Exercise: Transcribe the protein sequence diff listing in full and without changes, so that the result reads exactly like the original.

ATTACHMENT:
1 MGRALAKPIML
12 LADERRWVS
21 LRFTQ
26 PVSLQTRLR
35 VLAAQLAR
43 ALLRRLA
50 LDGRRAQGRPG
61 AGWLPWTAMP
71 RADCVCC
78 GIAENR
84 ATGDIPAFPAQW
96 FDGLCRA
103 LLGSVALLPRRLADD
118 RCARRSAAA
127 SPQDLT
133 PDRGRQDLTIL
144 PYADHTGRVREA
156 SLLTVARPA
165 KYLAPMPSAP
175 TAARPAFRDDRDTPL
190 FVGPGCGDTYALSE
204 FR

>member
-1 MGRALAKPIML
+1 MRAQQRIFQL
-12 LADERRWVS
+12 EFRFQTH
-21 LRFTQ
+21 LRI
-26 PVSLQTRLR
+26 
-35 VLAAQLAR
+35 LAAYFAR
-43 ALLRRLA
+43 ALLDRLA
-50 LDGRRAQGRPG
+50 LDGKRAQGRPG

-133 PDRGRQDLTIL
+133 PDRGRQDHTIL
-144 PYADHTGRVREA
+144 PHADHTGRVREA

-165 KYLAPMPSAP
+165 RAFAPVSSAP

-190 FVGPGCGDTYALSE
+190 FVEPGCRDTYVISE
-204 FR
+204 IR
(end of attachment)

1 MGRALAKPIML
12 LADERRWVS
21 LRFTQ
26 PVSLQTRLR
35 VLAAQLAR
43 ALLRRLA
50 LDGRRAQGRPG
61 AGWLPWTAMP
71 RADCVCC
78 GIAENR
84 ATGDIPAFPAQW
96 FDGLCRA
103 LLGSVALLPRRLADD
118 RCARRSAAA
127 SPQDLT
133 PDRGRQDLTIL
144 PYADHTGRVREA
156 SLLTVARPA
165 KYLAPMPSAP
175 TAARPAFRDDRDTPL
190 FVGPGCGDTYALSE
204 FR

>member
-1 MGRALAKPIML
+1 MRAQQRIFQL
-12 LADERRWVS
+12 EFRFQTH
-21 LRFTQ
+21 LRI
-26 PVSLQTRLR
+26 
-35 VLAAQLAR
+35 LAAYFAR
-43 ALLRRLA
+43 ALLDRLA
-50 LDGRRAQGRPG
+50 LDGKRAQGRPG

-133 PDRGRQDLTIL
+133 PDRGRQDHTIL
-144 PYADHTGRVREA
+144 PHADHTGRVREA

-165 KYLAPMPSAP
+165 RAFAPVSSAP

-190 FVGPGCGDTYALSE
+190 FVEPGCRDTYVISE
-204 FR
+204 IR